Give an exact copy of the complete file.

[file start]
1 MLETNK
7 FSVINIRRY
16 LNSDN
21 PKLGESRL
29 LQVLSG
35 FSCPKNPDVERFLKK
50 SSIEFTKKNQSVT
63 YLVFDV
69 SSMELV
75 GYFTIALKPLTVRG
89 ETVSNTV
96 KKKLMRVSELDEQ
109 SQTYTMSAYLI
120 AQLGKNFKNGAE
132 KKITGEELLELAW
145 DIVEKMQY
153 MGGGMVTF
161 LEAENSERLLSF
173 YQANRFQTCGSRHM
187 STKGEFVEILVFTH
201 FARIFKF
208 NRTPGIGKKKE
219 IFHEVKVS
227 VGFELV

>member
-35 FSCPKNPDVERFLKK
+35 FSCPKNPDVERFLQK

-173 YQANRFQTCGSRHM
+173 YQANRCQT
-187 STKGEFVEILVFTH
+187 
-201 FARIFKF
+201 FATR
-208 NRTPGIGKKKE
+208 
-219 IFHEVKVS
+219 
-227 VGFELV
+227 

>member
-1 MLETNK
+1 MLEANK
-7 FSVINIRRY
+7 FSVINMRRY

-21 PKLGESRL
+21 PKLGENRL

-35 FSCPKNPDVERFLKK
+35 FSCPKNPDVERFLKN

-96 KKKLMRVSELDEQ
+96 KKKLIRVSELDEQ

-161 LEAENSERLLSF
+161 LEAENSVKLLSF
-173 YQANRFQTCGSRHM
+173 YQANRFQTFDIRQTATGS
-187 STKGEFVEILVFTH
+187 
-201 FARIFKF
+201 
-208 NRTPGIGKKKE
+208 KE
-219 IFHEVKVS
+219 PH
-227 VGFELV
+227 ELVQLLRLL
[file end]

1 MLETNK
7 FSVINIRRY
16 LNSDN
21 PKLGESRL
29 LQVLSG
35 FSCPKNPDVERFLKK
50 SSIEFTKKNQSVT
63 YLVFDV
69 SSMELV
75 GYFTIALKPLTVRG
89 ETVSNTV
96 KKKLMRVSELDEQ
109 SQTYTMSAYLI
120 AQLGKNFKNGAE
132 KKITGEELLELAW
145 DIVEKMQY
153 MGGGMVTF
161 LEAENSERLLSF
173 YQANRFQTCGSRHM
187 STKGEFVEILVFTH
201 FARIFKF
208 NRTPGIGKKKE
219 IFHEVKVS
227 VGFELV

>member
-35 FSCPKNPDVERFLKK
+35 FSCPKNPDVERFLQK

-173 YQANRFQTCGSRHM
+173 YQANRCQT
-187 STKGEFVEILVFTH
+187 
-201 FARIFKF
+201 FATR
-208 NRTPGIGKKKE
+208 
-219 IFHEVKVS
+219 
-227 VGFELV
+227 

>member
-1 MLETNK
+1 MLEANK
-7 FSVINIRRY
+7 FSVINMRRY

-21 PKLGESRL
+21 PKLGENRL

-35 FSCPKNPDVERFLKK
+35 FSCPKNPDVERFLKN

-96 KKKLMRVSELDEQ
+96 KKKLIRVSELDEQ

-161 LEAENSERLLSF
+161 LEAENSVKLLSF
-173 YQANRFQTCGSRHM
+173 YQANRFQTFDIRQTATGS
-187 STKGEFVEILVFTH
+187 
-201 FARIFKF
+201 
-208 NRTPGIGKKKE
+208 KE
-219 IFHEVKVS
+219 PH
-227 VGFELV
+227 ELVQLLRLL